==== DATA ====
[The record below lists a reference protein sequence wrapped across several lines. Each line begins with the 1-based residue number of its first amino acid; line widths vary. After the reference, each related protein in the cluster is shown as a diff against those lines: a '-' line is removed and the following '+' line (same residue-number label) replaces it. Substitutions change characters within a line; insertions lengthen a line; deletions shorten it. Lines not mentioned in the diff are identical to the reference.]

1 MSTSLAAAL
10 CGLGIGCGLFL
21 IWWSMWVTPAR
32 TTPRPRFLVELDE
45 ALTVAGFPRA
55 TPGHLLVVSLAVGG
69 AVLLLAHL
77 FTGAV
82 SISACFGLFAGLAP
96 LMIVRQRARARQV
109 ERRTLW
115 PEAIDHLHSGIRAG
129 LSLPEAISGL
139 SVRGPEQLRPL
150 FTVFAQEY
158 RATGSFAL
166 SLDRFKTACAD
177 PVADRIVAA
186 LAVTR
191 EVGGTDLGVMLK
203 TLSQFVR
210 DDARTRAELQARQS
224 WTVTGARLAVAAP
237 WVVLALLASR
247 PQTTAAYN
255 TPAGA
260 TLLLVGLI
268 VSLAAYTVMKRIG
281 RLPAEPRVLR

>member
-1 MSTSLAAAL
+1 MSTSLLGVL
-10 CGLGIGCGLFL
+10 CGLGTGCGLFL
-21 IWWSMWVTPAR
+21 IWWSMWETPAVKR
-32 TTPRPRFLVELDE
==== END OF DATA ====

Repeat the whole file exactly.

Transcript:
[The record below lists a reference protein sequence wrapped across several lines. Each line begins with the 1-based residue number of its first amino acid; line widths vary. After the reference, each related protein in the cluster is shown as a diff against those lines: a '-' line is removed and the following '+' line (same residue-number label) replaces it. Substitutions change characters within a line; insertions lengthen a line; deletions shorten it. Lines not mentioned in the diff are identical to the reference.]

1 MSTSLAAAL
10 CGLGIGCGLFL
21 IWWSMWVTPAR
32 TTPRPRFLVELDE
45 ALTVAGFPRA
55 TPGHLLVVSLAVGG
69 AVLLLAHL
77 FTGAV
82 SISACFGLFAGLAP
96 LMIVRQRARARQV
109 ERRTLW
115 PEAIDHLHSGIRAG
129 LSLPEAISGL
139 SVRGPEQLRPL
150 FTVFAQEY
158 RATGSFAL
166 SLDRFKTACAD
177 PVADRIVAA
186 LAVTR
191 EVGGTDLGVMLK
203 TLSQFVR
210 DDARTRAELQARQS
224 WTVTGARLAVAAP
237 WVVLALLASR
247 PQTTAAYN
255 TPAGA
260 TLLLVGLI
268 VSLAAYTVMKRIG
281 RLPAEPRVLR

>member
-1 MSTSLAAAL
+1 MSTSLLGVL
-10 CGLGIGCGLFL
+10 CGLGTGCGLFL
-21 IWWSMWVTPAR
+21 IWWSMWETPAVKR
-32 TTPRPRFLVELDE